May 28, 2015

"Translation Gymnastics" at AWF15, with Anna Jackson and Daniel Mendelsohn

Thanks to Simon Comber from Readers Services for this guest post.

Tom Bishop facilitated an engaging discussion between American writer and critic Daniel Mendelsohn and New Zealand poet Anna Jackson. Together the speakers explored the different ways a writer could interact with a bygone poetic voice.

As it turned out, only Mendelsohn was an actual translator of poetry, having spent twelve years working on his acclaimed translations of the poems of C.P Cavafy (Collected poems). The first section of Jackson’s recent volume of poetry, I, Clodia and other portraits, had been named after (and written in the imagined voice of), the love interest of the famous Roman poet of antiquity Catullus. Whilst Mendelsohn was deeply familiar with Cavafy in the original Greek, Jackson was only familiar with Catullus in translation. She spoke of her initial exposure through Ben Jonson’s Renaissance era translations, and C.K Stead’s resetting of Catullus poems to Auckland’s West Coast beaches.

As the discussion made clear, there were still many similarities to be found between the two guests and their respective relationships to poetry of the past. Mendelsohn noted that when in the midst of working on translations, you were both responding to and engaging with the poetic voice. There was an aspect of being “reactive” to both the original text and previous translations. Aspects of this, and of the wonderful word Mendelsohn liked to use to describe his role, “adaptrix”, could just as easily have been applied to Jackson’s relationship to Catullus.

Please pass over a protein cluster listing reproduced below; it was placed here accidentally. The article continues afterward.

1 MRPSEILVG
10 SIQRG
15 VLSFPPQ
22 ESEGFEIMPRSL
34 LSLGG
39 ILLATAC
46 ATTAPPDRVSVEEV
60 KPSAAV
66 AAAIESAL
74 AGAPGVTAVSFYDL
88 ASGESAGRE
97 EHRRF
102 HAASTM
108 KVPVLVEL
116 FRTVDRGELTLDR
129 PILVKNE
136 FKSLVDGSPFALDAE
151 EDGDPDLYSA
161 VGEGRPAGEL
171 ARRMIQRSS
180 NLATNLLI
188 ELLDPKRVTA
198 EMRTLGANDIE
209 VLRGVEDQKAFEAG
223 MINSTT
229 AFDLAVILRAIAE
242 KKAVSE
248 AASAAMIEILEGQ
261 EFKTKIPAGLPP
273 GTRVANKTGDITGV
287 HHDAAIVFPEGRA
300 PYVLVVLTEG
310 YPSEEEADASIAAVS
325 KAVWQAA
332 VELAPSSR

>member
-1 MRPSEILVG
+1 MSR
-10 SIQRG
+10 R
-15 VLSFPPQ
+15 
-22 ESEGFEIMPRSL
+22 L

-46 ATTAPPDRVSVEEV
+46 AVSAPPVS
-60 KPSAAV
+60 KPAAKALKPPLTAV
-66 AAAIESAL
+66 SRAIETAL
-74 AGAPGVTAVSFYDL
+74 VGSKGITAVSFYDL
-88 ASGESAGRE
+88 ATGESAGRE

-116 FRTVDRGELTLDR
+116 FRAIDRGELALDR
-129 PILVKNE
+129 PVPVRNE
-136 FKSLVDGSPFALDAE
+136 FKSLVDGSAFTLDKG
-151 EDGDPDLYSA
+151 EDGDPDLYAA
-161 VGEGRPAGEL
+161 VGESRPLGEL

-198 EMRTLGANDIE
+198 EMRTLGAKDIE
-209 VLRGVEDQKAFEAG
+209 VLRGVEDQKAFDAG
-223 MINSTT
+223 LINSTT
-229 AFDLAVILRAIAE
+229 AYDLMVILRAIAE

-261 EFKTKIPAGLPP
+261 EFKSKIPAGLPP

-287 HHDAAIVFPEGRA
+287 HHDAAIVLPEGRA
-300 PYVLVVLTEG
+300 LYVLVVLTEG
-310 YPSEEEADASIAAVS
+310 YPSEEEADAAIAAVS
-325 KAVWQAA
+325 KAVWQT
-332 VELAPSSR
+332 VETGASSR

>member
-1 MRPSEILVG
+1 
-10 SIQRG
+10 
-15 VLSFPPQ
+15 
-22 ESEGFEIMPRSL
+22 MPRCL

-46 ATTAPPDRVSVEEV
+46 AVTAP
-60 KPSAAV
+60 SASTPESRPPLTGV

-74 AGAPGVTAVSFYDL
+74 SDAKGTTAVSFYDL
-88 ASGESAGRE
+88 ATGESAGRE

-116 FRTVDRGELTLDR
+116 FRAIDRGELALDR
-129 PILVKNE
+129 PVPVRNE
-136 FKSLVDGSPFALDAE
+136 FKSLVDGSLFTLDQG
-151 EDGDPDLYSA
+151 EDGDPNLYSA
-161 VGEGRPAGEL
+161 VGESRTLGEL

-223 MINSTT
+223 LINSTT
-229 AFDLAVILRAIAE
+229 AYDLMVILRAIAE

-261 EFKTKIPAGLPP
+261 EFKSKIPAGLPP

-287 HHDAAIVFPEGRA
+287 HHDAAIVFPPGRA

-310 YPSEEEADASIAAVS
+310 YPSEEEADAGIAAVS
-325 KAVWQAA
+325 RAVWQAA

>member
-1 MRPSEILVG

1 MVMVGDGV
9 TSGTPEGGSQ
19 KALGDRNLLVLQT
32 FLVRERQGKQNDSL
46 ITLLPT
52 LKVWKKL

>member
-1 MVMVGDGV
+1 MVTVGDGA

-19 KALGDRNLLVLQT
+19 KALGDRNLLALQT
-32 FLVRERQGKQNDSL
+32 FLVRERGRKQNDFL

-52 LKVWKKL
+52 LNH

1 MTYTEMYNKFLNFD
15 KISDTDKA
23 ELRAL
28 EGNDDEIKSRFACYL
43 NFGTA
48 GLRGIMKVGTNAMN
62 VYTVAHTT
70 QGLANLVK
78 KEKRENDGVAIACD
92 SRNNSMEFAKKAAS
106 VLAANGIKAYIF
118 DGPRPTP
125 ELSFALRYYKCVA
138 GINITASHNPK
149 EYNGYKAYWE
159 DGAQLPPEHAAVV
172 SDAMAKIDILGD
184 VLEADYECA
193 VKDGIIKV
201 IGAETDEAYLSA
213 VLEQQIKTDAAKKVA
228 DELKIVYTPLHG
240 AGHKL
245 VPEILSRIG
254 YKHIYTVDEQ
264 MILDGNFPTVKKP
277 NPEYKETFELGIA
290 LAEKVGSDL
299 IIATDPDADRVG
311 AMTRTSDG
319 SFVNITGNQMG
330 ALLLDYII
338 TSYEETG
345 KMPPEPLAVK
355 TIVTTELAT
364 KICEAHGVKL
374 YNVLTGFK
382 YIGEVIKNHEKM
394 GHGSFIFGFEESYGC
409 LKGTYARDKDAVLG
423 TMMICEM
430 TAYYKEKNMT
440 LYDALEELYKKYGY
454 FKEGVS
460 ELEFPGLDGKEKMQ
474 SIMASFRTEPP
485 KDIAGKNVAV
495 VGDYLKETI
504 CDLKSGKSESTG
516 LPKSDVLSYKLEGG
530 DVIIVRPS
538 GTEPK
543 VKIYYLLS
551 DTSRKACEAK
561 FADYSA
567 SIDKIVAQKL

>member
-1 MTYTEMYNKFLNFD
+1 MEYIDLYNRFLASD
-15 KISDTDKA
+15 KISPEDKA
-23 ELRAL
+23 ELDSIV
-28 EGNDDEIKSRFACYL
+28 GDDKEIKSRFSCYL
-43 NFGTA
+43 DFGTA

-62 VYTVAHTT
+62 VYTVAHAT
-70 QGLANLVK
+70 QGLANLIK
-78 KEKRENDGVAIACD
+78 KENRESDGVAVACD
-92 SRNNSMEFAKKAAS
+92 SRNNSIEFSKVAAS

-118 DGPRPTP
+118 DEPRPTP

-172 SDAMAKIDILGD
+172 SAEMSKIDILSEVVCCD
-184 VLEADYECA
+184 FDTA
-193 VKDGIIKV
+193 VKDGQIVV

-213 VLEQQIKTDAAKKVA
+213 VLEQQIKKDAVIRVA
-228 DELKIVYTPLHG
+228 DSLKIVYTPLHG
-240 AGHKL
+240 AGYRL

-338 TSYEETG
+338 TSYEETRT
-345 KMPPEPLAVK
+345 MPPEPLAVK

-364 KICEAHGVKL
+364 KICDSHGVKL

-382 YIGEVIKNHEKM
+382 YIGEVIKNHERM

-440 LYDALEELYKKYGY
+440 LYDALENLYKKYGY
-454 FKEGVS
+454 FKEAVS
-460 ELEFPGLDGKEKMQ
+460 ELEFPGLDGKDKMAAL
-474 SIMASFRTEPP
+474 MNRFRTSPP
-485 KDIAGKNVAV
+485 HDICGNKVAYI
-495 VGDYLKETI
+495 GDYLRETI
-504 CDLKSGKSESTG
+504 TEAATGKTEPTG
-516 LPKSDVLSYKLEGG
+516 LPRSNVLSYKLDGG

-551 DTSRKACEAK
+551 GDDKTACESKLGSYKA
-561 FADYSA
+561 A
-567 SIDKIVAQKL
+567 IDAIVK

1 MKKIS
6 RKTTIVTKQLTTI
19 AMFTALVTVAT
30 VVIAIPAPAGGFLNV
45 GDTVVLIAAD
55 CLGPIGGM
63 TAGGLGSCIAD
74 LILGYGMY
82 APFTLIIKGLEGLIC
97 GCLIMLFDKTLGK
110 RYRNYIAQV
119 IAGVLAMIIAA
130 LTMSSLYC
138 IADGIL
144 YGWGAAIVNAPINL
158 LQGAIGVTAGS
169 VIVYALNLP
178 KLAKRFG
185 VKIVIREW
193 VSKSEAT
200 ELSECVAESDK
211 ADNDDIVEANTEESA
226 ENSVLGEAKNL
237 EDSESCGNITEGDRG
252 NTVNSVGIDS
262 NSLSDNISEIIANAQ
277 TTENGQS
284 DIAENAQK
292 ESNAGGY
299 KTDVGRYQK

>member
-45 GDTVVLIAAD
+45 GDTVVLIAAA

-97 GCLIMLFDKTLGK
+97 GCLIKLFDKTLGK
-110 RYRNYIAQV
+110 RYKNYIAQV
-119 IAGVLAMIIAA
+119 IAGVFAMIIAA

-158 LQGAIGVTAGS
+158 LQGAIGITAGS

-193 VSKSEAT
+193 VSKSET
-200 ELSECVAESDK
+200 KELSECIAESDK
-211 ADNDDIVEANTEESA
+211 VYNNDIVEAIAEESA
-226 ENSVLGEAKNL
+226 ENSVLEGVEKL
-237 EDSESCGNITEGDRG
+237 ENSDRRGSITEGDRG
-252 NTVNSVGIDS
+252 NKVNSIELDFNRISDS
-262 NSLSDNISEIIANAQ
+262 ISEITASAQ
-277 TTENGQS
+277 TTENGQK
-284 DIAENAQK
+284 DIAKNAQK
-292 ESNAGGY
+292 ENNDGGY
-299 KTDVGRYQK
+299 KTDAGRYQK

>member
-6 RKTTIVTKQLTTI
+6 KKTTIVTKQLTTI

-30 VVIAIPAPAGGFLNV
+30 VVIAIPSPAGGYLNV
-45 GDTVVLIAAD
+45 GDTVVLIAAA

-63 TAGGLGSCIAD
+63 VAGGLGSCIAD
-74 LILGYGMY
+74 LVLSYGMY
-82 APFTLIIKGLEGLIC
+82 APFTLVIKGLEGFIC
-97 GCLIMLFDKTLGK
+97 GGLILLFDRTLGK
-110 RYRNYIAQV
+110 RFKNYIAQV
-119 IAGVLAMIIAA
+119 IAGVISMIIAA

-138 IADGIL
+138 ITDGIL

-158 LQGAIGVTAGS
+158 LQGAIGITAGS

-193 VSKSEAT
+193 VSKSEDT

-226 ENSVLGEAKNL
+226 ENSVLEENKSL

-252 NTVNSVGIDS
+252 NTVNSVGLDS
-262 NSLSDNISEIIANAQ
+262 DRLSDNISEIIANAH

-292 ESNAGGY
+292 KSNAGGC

In the midst of their research, both writers couldn’t help but be laying a palimpsest over what other translators were gesturing towards, although, inevitably, only Mendelsohn would ever find himself making alterations between the release of the hard and softcover versions of his translations. Jackson on the other hand liked to joke that, as more of an imaginative adaptor than a translator, her “translation” would always be the most perfect. I, Clodia simultaneously spoke back to and used the voice of Catullus.

Perhaps the Homeric image Mendelsohn fondly recalled from the tales of Odysseus sums up the activity that both writers were trying to articulate during this discussion. When Odysseus ventures to the Underworld he recognises his mother and repeatedly tries to hug her, but as she is only a shade, his arms find no solid body to wrap around. Mendelsohn was implying that both his and Jackson’s work was mirrored in this scene. Both Catullus and Cavafy are gone from the world, but through the work of the “adaptrix”, their spirits, and their voices, remain.


Auckland Writers Festival

Ditulis Oleh : Karen Craig // 17:42


  1. This reminds me of something I came across today when I was reading a review by Patrick Leigh Fermor of a book about Cavafy. Discussing the many Cavafy translators, he quotes Walter Savage Landor as having said: "When it was a matter of wonder how Keats, who was ignorant of Greek, could have written his 'Hyperion', Shelley, whom envy never touched, gave as a reason 'Because he *was* a Greek'".


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